|Publication number||US6919952 B2|
|Application number||US 10/391,956|
|Publication date||Jul 19, 2005|
|Filing date||Mar 19, 2003|
|Priority date||Mar 19, 2002|
|Also published as||US8153991, US8610093, US20030219572, US20050224726, US20120224155, WO2003079116A1|
|Publication number||10391956, 391956, US 6919952 B2, US 6919952B2, US-B2-6919952, US6919952 B2, US6919952B2|
|Original Assignee||Mapper Lithography Ip B.V.|
|Export Citation||BiBTeX, EndNote, RefMan|
|Patent Citations (9), Referenced by (30), Classifications (23), Legal Events (6)|
|External Links: USPTO, USPTO Assignment, Espacenet|
This application claims the benefit of U.S. Provisional Application No. 60/365,843, filed Mar. 19, 2002.
The present invention relates to a mask-less or direct write lithography system.
Current lithography systems are mostly all optical, deep UV systems. These systems use light in the deep UV region, i.e. 193 nm. Due to the fact that these systems are all optical, the resolution is limited.
One way of realising smaller resolutions is by using particle beams, especially electron beams. A known system uses masks just like all optical systems. The masks are situated between a substrate and an electron source in order to blind off parts of the electron beam. In that way, patterns are transferred to a resist. The system, however, has its drawbacks. First, the details on the mask have to be very small, about 100 nm, making these masks very difficult to produce. Furthermore, as electron beams are more energetic than light beams, the mask heats up.
Another way of increasing the resolution is disclosed in WO 98/54620. In this system, a conventional optical system using a mask is combined with an electron beam system. A light source produces a light beam, preferably in deep UV. The light beam impinges on a micro lens array having a plurality of lenses. The micro lens array divides the light beam into light beamlets. In practice, there may be as many as 107-108 light beamlets. The lenses of the micro lens array focus the light beamlets on a mask. The light leaving the mask passes a de-magnifier. The demagnifier focuses the light beamlets on a converter plate having a plurality of converter elements. Each converter element arranged for converting impinging light into an electron beam. The spot size of each electron beamlet is 100 nm or smaller, making the lithography system capable of writing details smaller than 100 nm. This system uses a mask and a complex optical system. The distance between two adjacent converter elements is in general larger than the width of an electron beam resulting from a converter element. A method of transferring a pattern onto a wafer, is scanning the mask with the light beamlets and simultaneously scanning the wafer with the electron beamlets. The mask is moved in one direction and at the same time, the wafer is moved in the opposite direction. The lithography system disclosed in WO 98/54620 uses a system of demagnifying optics, micro lens array, UV beam and mask to activate converter elements.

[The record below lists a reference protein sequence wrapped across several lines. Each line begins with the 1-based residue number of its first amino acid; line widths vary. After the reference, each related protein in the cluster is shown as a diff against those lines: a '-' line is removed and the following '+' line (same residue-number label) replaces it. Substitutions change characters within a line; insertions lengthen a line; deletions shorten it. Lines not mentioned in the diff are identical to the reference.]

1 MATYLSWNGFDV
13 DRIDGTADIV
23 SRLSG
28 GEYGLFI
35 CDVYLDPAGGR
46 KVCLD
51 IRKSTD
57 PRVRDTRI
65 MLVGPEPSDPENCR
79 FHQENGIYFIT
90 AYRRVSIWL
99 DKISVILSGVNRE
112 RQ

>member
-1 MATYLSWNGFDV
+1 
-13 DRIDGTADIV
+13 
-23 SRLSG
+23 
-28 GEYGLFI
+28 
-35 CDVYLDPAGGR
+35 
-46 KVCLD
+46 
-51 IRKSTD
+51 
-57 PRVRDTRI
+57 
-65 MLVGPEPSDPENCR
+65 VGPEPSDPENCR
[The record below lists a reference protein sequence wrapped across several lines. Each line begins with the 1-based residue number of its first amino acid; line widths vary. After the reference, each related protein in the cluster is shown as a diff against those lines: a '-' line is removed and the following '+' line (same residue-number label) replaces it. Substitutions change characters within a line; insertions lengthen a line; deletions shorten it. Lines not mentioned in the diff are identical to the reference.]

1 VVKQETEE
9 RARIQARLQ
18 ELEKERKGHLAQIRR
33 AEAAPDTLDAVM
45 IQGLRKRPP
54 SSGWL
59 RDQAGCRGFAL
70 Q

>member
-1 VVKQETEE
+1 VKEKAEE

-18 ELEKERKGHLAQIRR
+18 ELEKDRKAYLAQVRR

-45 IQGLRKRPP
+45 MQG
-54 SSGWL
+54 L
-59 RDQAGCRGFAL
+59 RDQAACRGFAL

An alternative to these systems is a mask-less lithography system or so called ‘direct write’ system. Many direct write systems, in particular direct write systems using electron beams, are known in the art.
A very simple embodiment uses one cathode producing an electron beam with a very small diameter, less than 100 nm. By scanning this beam over a substrate and switching it on and off, a pattern can be transferred to the substrate. This is called raster scanning. Such a system using raster scanning method is very slow.
Alternatively, a system using line of cathodes is known. Using a line of electron beams, an entire strip of a pattern can be transferred at the same time. Still this system is not fast enough for transferring an entire pattern onto a wafer fast enough for mass production purposes.
Another system, for instance disclosed in WO 98/48443, comprises an array of cathodes. By switching individual cathodes on and off, all at the same time, a first part of a pattern is created. Using electron lenses, this part of the pattern is reduced in size in its entirety as if the electron beams were one single beam, and the part of the pattern is transferred to the substrate. After this step, a second part of the pattern is created by switching other cathodes on and off. This second part is subsequently transferred to the substrate, and so on, until a complete pattern is transferred to the substrate. One disadvantage of this method is that the electron beams are very close together. Due to aberrations of the electron lenses, a lot of distortion occurs. Furthermore, as the beams have to be focussed, use is made of lenses causing the beams to converge at one point along the beam path, causing even more problems due to coulomb interactions. Furthermore, processing time is a problem, because the writing field is small, which necessitates many movements of the wafer stage.